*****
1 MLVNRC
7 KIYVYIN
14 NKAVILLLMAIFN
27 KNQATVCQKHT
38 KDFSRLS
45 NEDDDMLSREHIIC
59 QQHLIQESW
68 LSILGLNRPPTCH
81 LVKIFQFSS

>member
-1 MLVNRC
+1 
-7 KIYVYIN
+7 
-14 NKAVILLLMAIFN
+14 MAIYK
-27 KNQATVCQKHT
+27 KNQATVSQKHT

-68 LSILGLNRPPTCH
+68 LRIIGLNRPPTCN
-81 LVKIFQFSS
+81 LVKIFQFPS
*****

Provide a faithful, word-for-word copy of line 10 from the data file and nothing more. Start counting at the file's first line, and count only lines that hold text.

>member